Muluken’s anger over the reproduction of his songs:a question of copyright or supremacy?
In an interview one of Ethiopian’s most acclaimed musician, Muluken Melese, gave recently to a radio in the US he spoke emotionally about his resentment to the recent reproduction of his songs made by Bizuayehu Demisse.He complained that he was not asked to give his permission and that he performed the songs so perfectly that they could not be reproduced better.
He said that he considered the work as a theft, and the musician a thief. “My music belongs to the people and should have to be kept in a museum as a treasure.”
On his part, Bizuayehu formally apologized to Muluken after the interview was broadcast on FM 97.1.
Responding to the question whether he would permit if he was asked at first, Muluken responded that he would never.
The fact that the original owner of the songs, Muluken, should be asked for permission by Bizuayehu before embarking on the process of reproduction is legitimate, fitting and undoubtable. And what Bizuayehu did (reproducing the songs without permission) is indeed lamentable.
Many agree that Muluken Melese is an icon in the modern Ethiopian music era. As such he to be should have been given due respect and asked to give his consent. It is not surprising that he was incensed by the reproduction of his songs without his acknowledgement. To make matters worse, Muluken was not even given a written credit as the owner of the songs on the CD and cassettes produced. “The songs are labeled as ‘oldies’ on the CD,” said Muluken.
I agree with all these points. However, my reservation lies in Muluken’s claim which alluded that what he did is beyond the test of time and is an ultimate production. “I did the songs in the way they can not be produced better again,” says Muluken.
The trend of music reproduction by an artist other than the original one is not a new experience to the world music industry. Whitney Houston did a reproduction of Dolly Parton’s “I will always love you,” by Patron’s permission, with an interesting beat and was very much liked and accepted. Michael Bolton made a number of songs originally made by others. These have garnered him increased acceptance and popularity. The original singers have also expressed appreciation of his music.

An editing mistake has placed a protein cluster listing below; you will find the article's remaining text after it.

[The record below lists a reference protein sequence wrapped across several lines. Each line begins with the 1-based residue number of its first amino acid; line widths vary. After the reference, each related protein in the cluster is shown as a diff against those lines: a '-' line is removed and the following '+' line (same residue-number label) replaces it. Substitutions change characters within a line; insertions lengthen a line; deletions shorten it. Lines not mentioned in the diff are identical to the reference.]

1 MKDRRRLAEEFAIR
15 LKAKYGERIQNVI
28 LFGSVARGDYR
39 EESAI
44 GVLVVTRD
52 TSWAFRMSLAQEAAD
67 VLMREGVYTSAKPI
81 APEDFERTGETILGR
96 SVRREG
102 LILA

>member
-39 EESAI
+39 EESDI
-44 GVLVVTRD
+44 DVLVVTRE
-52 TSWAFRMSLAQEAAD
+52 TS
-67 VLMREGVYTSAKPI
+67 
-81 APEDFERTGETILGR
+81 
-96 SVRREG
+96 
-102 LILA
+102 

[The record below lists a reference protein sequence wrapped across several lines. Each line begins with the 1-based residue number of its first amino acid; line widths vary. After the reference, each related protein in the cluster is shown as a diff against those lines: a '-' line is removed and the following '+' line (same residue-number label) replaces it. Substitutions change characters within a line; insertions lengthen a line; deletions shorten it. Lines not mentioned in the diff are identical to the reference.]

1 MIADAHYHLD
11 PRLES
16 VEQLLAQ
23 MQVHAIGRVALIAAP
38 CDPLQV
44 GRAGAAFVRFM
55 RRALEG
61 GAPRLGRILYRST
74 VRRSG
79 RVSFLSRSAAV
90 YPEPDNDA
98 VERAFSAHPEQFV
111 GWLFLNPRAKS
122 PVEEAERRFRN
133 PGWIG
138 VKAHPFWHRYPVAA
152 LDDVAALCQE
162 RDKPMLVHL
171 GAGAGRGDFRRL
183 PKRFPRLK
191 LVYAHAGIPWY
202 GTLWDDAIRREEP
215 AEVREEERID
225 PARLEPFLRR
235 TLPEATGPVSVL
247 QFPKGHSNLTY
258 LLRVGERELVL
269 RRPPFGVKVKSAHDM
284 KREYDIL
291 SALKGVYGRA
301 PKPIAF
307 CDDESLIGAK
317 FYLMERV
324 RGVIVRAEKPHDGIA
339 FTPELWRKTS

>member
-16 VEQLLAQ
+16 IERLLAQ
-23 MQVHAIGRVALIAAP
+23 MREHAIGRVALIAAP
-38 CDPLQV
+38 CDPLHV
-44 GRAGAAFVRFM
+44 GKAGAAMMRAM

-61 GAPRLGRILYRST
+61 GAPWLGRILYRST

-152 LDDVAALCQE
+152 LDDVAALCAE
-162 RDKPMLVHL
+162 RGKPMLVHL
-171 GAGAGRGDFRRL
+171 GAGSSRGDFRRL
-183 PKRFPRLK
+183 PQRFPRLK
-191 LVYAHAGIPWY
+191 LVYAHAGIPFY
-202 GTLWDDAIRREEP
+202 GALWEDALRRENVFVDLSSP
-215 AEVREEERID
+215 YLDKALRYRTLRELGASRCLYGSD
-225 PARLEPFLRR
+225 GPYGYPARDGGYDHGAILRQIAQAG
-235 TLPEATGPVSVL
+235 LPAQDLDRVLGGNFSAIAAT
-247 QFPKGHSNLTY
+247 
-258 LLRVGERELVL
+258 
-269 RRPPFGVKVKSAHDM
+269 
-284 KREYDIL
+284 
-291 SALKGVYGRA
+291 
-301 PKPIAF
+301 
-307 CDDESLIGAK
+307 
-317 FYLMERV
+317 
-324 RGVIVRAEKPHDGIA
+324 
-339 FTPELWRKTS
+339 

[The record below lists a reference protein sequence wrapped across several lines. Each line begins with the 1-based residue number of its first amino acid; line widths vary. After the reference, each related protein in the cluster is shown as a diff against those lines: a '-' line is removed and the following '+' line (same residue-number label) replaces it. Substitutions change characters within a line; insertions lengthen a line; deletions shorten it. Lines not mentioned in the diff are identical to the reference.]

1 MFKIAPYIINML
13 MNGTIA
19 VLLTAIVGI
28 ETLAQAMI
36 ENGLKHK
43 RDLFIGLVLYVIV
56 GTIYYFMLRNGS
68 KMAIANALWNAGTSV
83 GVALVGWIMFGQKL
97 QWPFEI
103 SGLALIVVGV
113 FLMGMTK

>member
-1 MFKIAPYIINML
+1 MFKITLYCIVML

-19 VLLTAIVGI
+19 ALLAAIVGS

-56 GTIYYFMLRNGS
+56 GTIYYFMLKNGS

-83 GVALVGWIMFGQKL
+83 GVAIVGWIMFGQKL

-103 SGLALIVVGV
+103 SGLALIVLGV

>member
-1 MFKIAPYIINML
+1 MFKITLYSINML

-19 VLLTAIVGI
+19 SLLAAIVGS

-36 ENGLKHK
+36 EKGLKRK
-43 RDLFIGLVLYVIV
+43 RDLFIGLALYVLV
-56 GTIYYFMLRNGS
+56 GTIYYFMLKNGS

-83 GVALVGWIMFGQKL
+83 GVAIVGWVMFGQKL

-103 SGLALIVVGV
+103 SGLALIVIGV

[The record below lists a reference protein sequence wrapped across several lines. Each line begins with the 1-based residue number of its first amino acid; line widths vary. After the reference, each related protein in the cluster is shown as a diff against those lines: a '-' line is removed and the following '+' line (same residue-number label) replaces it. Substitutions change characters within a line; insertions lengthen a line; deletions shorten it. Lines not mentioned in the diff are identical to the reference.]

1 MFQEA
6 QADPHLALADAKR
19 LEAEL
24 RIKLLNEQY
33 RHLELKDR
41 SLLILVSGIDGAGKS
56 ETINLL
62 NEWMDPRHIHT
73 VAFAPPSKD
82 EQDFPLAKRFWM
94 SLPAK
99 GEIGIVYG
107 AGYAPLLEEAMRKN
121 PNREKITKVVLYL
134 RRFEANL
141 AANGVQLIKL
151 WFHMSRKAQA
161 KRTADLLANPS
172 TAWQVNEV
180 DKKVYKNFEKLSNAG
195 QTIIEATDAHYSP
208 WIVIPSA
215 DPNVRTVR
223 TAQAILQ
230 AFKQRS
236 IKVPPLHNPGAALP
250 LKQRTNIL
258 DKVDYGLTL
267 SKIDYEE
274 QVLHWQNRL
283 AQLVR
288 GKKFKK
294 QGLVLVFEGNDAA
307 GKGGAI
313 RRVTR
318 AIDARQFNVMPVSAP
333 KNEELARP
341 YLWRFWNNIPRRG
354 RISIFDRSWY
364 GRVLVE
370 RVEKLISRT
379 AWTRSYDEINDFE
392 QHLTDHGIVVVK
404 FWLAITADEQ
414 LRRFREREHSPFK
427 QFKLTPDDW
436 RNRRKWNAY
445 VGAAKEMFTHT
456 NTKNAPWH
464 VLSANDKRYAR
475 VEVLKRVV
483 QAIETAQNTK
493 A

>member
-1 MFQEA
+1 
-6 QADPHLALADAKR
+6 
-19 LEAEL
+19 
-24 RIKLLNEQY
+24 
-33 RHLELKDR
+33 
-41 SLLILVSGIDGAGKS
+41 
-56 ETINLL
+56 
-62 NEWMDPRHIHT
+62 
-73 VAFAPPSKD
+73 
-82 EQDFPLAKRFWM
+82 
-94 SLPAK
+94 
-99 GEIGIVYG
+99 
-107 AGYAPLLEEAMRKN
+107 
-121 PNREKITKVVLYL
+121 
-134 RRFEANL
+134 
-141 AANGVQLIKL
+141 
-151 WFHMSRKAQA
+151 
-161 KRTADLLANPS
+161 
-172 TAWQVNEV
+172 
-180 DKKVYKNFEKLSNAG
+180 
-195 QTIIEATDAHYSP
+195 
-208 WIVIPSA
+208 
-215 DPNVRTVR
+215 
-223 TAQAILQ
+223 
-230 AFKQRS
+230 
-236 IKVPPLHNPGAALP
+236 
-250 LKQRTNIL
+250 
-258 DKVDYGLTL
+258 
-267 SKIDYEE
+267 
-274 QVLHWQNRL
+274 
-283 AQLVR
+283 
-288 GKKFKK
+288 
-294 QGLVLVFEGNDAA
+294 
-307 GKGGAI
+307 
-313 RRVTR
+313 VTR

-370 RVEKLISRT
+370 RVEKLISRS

Now the question is not whether the reproduction is better than the original. A work of art, especially music, has got its quality in its success and acceptance at the time it is produced. Time is the touchstone by which music is gauged. And the musics that stand the test of time are the classical ones.
Every era and its generation has got its manifestation of the popular culture in the works of art and musics of the time. Every generation has its taste and style of music, according to the musical order of the time.
When coming to our current music trend, there are opinions that note the decline of music quality in contrast to the former. Though this opinion is partly true, there are music productions that are worth appreciating and could stand out to spare the current musical trend from being described “totally unmusical.” Egigayehu Shibabaw, Teddy Afro, Zeritu Tadesse and other young musicians have shown their musical stature and are typical representatives of their time.
However successful and entertaining the music of the time may be, there would still be nostalgia for the old music and songs. So, old songs will be heard along side the current ones and be remembered, though not widely. And when there is a wide demand to hear the excellent songs of the renowned musicians like Muluken Melese, there comes a work of reproduction with the current musical style, while maintaining their original identity. This is supposed to present the same old music with rich musical composition. That is why even Muluken’s, Tilahun Gessese’s and recently Kuku Sebsibie’s old songs were reproduced by the original musicians with more interesting composition.
Therefore, the art of music is always in progress and is never made to be the ultimate, as if it would never ever be made or be reproduced again, regardless of the popular culture and technology.